The tricky part to flocking is that you can’t tell if you got it right until it dries. When it goes on, it’s cold and wet like paste. But as it dries, the Christmas magic kicks in and it puffs up, turning into fluffy white (or, in this case, purple) fuzz firmly affixed to the needles.

There are, of course, pitfalls. Not enough water, and the flocking falls off and makes a huge mess. A flocked tree can’t get wet a second time. “It won’t dry again. It’s disgusting actually,” Iantosca says. Also, when you flock a tree, the color highlights its flaws. A janky tree turns into a weird, uneven shrub.

But if you get it right and string it up with lights, you’ve got a real stunner on your hands. Iantosca’s had flocked trees for his own home for the past 10 years and his kids won’t let him go back.

“When you plug that thing in, it absolutely glows inside," he says. "It’s unbelievable.”

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Why Do Fruitcakes Last So Long?

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iStock

Fruitcake is a shelf-stable food unlike any other. One Ohio family has kept the same fruitcake uneaten (except for periodic taste tests) since it was baked in 1878. In Antarctica, a century-old fruitcake discovered in artifacts left by explorer Robert Falcon Scott’s 1910 expedition remains “almost edible,” according to the researchers who found it. So what is it that makes fruitcake so freakishly hardy?

It comes down to the ingredients. Fruitcake is notoriously dense. Unlike almost any other cake, it’s packed chock-full of already-preserved foods, like dried and candied nuts and fruit. All those dry ingredients don’t give microorganisms enough moisture to reproduce, as Ben Chapman, a food safety specialist at North Carolina State University, explained in 2014. That keeps bacteria from developing on the cake.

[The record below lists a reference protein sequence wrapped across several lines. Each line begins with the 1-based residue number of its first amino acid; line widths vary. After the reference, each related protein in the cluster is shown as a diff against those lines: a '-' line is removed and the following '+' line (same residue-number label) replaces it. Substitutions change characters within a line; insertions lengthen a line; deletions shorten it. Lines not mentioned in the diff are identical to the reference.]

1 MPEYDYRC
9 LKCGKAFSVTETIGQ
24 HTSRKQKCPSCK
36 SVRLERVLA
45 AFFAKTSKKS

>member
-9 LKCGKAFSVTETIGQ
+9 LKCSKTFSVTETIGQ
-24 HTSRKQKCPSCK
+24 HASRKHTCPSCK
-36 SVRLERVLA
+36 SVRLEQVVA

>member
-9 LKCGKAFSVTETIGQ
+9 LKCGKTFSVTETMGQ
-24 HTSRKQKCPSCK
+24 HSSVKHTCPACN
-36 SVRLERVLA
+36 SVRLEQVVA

Oh, and the booze helps. A good fruitcake involves plenty of alcohol to help it stay shelf-stable for years on end. Immediately after a fruitcake cools, most bakers will wrap it in a cheesecloth soaked in liquor and store it in an airtight container. This keeps mold and yeast from developing on the surface. It also keeps the cake deliciously moist.

In fact, fruitcakes aren’t just capable of surviving unspoiled for months on end; some people contend they’re better that way. Fruitcake fans swear by the aging process, letting their cakes sit for months or even years at a stretch. Like what happens to a wine with age, this allows the tannins in the fruit to mellow, according to the Wisconsin bakery Swiss Colony, which has been selling fruitcakes since the 1960s. As it ages, it becomes even more flavorful, bringing out complex notes that a young fruitcake (or wine) lacks.

If you want your fruitcake to age gracefully, you’ll have to give it a little more hooch every once in a while. If you’re keeping it on the counter in advance of a holiday feast a few weeks away, the King Arthur Flour Company recommends unwrapping it and brushing it with whatever alcohol you’ve chosen (brandy and rum are popular choices) every few days. This is called “feeding” the cake, and should happen every week or so.

The aging process is built into our traditions around fruitcakes. In Great Britain, one wedding tradition calls for the bride and groom to save the top tier of a three-tier fruitcake to eat until the christening of the couple’s first child—presumably at least a year later, if not more.

Though true fruitcake aficionados argue over exactly how long you should be marinating your fruitcake in the fridge, The Spruce says that “it's generally recommended that soaked fruitcake should be consumed within two years.” Which isn't to say that the cake couldn’t last longer, as our century-old Antarctic fruitcake proves. Honestly, it would probably taste OK if you let it sit in brandy for a few days.

Have you got a Big Question you'd like us to answer? If so, let us know by emailing us at bigquestions@mentalfloss.com.